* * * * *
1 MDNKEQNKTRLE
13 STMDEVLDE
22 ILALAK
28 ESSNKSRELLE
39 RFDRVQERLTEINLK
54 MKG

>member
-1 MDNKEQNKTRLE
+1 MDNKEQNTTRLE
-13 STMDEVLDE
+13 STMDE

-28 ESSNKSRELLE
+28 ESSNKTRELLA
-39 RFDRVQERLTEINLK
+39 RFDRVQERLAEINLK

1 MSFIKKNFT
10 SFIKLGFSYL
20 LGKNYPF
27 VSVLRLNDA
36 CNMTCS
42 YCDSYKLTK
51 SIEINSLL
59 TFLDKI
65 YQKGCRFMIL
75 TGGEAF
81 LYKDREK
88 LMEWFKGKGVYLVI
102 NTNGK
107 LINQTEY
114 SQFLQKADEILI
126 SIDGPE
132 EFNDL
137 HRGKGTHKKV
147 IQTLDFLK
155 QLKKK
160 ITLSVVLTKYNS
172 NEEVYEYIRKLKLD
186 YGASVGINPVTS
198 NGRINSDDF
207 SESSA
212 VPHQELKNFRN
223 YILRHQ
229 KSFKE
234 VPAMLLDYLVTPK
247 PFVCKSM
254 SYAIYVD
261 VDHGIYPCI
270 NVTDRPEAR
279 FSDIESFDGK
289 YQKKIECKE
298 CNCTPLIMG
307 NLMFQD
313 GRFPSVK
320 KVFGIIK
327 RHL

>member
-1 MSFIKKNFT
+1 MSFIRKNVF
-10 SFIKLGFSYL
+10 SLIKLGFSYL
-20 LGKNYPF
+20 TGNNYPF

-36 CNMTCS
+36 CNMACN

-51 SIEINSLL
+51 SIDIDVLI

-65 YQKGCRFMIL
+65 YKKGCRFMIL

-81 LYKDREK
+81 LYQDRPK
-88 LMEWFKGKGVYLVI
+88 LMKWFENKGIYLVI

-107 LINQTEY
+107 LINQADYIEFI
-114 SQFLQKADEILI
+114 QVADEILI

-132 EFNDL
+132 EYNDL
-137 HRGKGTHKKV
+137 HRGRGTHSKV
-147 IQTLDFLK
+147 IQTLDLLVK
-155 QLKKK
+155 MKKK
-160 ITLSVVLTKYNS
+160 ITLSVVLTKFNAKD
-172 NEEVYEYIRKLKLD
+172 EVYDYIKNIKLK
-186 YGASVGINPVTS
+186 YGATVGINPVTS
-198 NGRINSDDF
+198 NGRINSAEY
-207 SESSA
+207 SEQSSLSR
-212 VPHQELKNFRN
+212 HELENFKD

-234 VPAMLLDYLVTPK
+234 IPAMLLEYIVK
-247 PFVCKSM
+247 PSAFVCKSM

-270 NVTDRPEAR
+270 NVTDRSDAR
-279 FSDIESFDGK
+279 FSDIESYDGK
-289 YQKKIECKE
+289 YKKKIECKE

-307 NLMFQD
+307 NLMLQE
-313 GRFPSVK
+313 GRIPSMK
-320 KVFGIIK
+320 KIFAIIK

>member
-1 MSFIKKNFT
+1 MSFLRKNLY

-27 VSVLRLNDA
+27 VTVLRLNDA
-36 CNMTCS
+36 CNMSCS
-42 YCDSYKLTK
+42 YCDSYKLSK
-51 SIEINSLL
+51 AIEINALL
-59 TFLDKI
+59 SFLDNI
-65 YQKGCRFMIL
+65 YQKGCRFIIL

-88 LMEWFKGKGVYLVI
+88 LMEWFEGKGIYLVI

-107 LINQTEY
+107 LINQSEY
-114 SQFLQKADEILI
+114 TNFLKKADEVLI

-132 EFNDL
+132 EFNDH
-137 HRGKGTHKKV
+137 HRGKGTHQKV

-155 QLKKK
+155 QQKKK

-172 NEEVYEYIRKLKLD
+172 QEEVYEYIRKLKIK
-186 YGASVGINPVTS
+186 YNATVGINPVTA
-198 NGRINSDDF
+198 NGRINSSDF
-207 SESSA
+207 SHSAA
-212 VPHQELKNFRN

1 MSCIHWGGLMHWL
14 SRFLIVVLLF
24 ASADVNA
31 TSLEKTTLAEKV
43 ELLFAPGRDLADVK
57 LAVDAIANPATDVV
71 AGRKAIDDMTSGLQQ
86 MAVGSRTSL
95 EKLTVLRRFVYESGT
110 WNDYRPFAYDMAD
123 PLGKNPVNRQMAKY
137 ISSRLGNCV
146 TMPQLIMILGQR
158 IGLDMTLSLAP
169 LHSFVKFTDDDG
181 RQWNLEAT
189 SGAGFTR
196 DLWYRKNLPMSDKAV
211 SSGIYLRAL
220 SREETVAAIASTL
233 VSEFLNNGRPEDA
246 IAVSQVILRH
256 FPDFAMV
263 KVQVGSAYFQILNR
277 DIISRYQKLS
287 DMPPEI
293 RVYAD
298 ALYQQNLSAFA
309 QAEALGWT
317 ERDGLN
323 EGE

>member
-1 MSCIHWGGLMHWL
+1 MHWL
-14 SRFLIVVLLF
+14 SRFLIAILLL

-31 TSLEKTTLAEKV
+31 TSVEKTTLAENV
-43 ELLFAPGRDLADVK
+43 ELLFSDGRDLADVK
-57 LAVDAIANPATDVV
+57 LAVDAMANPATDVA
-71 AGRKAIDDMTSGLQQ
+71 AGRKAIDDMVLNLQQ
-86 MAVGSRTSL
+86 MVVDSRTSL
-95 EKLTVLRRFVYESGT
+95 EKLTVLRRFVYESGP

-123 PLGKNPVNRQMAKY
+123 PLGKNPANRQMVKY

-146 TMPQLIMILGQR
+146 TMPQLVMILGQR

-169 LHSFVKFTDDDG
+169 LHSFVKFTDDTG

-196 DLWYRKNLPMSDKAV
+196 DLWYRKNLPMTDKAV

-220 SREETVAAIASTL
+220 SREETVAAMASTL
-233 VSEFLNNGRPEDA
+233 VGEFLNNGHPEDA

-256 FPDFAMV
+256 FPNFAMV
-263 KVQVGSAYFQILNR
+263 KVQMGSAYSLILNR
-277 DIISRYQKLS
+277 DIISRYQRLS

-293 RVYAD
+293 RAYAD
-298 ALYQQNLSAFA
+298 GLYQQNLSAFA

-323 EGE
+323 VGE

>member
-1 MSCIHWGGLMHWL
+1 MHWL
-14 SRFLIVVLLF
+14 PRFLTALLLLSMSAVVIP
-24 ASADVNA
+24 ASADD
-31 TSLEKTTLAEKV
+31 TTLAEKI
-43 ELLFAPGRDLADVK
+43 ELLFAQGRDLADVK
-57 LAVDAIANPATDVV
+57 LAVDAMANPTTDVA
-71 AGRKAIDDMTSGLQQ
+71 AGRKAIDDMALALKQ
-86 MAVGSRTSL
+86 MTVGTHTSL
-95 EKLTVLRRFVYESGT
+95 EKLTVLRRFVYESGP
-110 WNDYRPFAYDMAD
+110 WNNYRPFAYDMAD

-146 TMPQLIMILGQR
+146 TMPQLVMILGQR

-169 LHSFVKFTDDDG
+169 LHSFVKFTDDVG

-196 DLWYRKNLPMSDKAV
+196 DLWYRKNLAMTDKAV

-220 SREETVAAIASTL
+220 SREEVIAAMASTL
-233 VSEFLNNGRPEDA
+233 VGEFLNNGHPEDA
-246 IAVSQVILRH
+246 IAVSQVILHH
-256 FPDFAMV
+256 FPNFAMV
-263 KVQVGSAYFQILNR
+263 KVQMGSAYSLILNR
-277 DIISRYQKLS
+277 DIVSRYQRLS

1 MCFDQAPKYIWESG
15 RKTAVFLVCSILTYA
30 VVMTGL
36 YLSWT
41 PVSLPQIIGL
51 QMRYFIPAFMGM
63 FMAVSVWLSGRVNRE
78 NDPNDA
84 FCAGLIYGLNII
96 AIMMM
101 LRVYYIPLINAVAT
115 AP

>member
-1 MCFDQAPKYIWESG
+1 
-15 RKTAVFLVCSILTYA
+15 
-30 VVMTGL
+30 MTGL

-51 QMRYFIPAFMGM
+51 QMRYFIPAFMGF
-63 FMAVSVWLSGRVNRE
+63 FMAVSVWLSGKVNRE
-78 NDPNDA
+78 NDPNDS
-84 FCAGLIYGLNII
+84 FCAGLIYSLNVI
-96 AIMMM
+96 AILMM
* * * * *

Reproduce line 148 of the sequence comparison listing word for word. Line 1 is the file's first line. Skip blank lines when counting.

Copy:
-212 VPHQELKNFRN